Working Mothers are Powerful Role Models

My husband Wayne, me and my son Kyle on a recent holiday.

Today, Working Mother magazine announced its top 100 employers and we’re thrilled Adobe debuted on the list at No. 67! We’ve made a lot of investments in our employee experience over the past several years, with new and expanded benefits that are focused on supporting working parents. Achieving a place on this list shows me we’re making progress in better supporting our working parents – and that’s something I care deeply about as a working mom.

I’ve worked full-time from when my son, Kyle, was four months old to today when he is a junior in college. As Kyle was growing up, I had my fair share of times where I felt completely overwhelmed, exhausted, and left wondering if I was doing the right thing. Now that he is grown, working moms often ask me how to best integrate work and life, and they share their emotional battles of “working mom guilt.” 

From my experience, if you’re a working mom, the idea of “balance” just isn’t realistic. You need to set boundaries and ensure you make the choices that allow you to have a fulfilling career and home life, and that means making trade-offs.  It’s about quality time, not quantity. Working outside of the home makes you a powerful role model. You are teaching your children valuable lessons about work ethic, adaptability, organizational skills, empathy and teamwork, which are highly beneficial for their own journey in life. There’s no need for guilt … Here are five things children gain from having a working mom:

  • Work ethic: Children with working parents observe their parents working hard, at home and in the office. They see you go to work when you’re tired, and they see you working hard to provide a great home life for them too. They learn early on that success takes daily commitment and stepping up to your responsibilities, because they see it in you. It has been rewarding for me to see Kyle work hard academically and in summer and school-year jobs. He has learned early on that hard work is required to accomplish your goals.
  • Adaptability:  Every working mom knows that predictability is near-impossible.  Daycare arrangements change; work emergencies arise; a home-cooked dinner may not always get made. Children of working parents learn to “go with the flow” from an early age. This is a critical quality as children grow into adults and must navigate changing work environment — new assignments, a new boss, or a new company.
  • Organizational skills:  From an early age children of working parents often find themselves having to carry some of the weight. As Kyle was growing up, I recall asking him every evening to get organized for the day ahead (mornings still weren’t easy of course!). In high school, as Kyle’s schedule was busier, I was impressed with his ability to get his stuff organized (even if it was messy) and deliver on his commitments in the classroom and in extracurricular activities.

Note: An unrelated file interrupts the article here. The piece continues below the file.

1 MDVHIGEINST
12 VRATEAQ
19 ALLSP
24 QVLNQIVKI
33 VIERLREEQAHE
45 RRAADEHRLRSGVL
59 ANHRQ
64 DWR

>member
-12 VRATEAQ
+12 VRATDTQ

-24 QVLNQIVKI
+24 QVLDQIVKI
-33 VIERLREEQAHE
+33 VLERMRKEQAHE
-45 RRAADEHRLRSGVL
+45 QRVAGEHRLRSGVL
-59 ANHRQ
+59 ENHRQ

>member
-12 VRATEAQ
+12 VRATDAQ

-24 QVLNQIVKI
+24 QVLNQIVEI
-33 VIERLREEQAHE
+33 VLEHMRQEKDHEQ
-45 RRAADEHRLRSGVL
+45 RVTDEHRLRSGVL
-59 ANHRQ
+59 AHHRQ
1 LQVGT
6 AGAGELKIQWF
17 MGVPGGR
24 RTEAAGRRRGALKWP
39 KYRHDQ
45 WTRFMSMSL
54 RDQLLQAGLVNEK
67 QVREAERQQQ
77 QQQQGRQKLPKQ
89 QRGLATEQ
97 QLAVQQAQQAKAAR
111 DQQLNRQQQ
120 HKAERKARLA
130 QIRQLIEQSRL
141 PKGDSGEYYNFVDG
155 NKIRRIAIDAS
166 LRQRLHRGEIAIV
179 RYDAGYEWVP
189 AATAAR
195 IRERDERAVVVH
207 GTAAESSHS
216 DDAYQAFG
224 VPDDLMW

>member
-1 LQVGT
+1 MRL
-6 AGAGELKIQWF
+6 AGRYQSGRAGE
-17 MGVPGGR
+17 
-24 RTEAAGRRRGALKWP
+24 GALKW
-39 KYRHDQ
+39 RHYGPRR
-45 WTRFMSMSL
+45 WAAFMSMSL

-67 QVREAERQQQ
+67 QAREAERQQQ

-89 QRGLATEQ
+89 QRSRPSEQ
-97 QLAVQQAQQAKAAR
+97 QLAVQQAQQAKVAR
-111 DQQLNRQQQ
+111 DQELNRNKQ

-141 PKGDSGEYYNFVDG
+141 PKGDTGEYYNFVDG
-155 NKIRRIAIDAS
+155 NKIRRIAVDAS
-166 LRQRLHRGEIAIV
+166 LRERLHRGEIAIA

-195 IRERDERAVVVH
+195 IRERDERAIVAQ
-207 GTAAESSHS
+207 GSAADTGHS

• Empathy: By nature, children are wired to think about themselves first.  But in families where there are balances and tradeoffs needing to happen frequently, I think children of working moms demonstrate this understanding more fully. In our family, from the time Kyle started school, each night we would talk about the best thing about our day and each of us would share.  As Kyle grew he became naturally interested in what was happening at work and would share in our successes along the way.
  • Teamwork: I firmly believe that integrating a career and children requires teamwork. It may be teamwork with another parent/partner, with family support such as a caregiver, and ultimately it is teaching children from an early age that they are part of the family team. As a member of the team, everyone needs to adapt, support each other, help out and ultimately celebrate individual team members’ successes or losses.

Being a mom is a hard job, whether we work outside the home or not. I believe that it’s the BEST job – incredibly rewarding with a lifetime of opportunity for growth, learning and most importantly, love. Every mom, regardless of her choice to work outside of the home or not, should be praised and supported. There is no right way or wrong way, it is what is right for you in your situation.

Today, in honor of the Working Mother list, I hope that it’s a reminder for all working moms that they should take time out to celebrate what they accomplish at home and at work, and feel great that they are growing along with their family.

Donna Morris, Executive Vice President, Customer and Employee Experience

“Disrupt or be disrupted” is Donna’s rallying cry. From abolishing Adobe’s annual performance reviews to dramatically expanding its family leave policy, she has set the industry agenda while making Adobe a great place to work. She leads the product, customer service, and technical support experience for all Adobe products, in addition to all aspects of human resources and the workplace. She holds a bachelor’s degree in political science from Carleton University, and her “north of the border” accent gives her away as a native of Ottawa, Canada. If Donna were not at Adobe, she would have a home decorating show on HGTV.

Donna Morris, Executive Vice President, Customer and Employee Experience